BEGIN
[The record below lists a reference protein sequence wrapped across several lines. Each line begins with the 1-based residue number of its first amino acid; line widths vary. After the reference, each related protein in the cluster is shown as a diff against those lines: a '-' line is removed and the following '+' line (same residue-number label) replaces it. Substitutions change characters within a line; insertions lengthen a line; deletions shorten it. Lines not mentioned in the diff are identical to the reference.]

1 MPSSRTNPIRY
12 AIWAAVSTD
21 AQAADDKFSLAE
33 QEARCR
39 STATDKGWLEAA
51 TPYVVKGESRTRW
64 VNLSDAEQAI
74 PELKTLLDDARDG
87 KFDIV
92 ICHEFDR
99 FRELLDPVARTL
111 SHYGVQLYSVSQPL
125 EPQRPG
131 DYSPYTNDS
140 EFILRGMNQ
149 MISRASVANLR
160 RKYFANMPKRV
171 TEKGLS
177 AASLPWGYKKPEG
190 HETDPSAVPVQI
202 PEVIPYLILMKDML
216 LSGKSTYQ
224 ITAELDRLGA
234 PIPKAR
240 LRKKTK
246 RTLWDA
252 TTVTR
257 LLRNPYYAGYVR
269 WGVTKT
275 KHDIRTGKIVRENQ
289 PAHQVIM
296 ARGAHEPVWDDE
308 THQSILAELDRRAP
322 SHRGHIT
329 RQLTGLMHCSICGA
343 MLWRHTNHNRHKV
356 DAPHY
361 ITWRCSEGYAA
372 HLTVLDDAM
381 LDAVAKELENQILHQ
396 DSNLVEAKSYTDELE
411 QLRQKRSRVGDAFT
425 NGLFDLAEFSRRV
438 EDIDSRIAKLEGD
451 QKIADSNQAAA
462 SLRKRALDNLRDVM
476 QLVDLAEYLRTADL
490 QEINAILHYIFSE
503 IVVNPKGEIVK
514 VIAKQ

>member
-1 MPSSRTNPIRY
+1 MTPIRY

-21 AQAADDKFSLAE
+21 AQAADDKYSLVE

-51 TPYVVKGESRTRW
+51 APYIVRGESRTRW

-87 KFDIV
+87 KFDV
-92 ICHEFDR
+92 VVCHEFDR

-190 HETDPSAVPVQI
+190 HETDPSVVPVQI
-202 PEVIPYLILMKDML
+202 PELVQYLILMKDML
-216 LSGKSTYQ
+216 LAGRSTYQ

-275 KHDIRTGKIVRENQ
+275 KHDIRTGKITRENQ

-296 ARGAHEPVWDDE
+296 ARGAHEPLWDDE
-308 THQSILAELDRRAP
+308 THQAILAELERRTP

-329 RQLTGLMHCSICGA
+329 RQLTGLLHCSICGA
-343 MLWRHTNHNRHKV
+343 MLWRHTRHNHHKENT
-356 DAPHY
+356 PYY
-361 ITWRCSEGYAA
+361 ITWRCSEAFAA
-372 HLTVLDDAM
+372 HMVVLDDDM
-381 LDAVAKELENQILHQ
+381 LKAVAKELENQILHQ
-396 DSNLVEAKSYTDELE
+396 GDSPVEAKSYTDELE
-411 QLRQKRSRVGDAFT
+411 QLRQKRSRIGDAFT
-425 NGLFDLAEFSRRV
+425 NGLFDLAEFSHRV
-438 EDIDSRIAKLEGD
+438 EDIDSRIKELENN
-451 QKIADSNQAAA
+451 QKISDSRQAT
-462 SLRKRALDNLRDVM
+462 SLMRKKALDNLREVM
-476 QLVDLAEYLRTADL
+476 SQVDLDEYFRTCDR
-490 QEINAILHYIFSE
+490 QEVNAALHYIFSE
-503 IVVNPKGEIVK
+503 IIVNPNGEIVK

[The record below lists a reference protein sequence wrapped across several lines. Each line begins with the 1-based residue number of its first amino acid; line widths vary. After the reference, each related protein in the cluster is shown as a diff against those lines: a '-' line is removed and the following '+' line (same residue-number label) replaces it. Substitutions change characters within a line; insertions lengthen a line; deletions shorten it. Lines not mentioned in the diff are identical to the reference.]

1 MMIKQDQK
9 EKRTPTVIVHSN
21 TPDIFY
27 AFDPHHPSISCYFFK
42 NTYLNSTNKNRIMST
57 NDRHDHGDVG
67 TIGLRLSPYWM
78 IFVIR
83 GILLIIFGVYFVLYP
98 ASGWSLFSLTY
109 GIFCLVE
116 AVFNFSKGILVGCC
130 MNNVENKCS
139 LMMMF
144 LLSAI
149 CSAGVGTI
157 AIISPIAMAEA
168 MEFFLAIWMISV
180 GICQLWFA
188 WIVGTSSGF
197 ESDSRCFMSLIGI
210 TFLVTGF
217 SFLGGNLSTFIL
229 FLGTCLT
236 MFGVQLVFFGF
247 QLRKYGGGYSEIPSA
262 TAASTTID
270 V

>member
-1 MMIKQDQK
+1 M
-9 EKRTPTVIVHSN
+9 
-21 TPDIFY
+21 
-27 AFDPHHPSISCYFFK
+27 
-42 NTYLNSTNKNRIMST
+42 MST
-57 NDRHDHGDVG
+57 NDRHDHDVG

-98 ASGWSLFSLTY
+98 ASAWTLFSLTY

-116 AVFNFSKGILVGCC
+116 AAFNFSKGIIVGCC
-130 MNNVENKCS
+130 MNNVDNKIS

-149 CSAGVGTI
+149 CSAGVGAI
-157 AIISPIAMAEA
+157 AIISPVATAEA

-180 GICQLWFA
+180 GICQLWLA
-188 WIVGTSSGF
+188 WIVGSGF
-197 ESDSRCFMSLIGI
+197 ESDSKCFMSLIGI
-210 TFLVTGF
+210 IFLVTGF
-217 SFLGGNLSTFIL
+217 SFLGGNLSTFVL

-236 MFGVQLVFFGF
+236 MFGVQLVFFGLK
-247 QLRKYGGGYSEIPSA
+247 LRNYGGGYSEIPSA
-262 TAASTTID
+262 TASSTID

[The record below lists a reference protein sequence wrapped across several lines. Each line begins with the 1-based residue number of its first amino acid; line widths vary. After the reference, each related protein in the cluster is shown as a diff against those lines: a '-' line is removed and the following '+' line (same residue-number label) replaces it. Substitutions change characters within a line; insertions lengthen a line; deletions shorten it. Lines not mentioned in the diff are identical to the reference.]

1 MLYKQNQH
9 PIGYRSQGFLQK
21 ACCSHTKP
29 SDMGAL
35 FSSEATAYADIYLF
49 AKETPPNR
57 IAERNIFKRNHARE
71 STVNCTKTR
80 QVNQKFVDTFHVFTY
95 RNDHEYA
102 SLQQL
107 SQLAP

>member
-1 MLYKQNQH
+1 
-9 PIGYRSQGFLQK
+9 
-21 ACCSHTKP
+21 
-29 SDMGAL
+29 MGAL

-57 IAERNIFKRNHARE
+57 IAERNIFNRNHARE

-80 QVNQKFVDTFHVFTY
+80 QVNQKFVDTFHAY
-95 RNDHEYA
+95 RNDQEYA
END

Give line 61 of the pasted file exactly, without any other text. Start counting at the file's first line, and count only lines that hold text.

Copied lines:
-92 ICHEFDR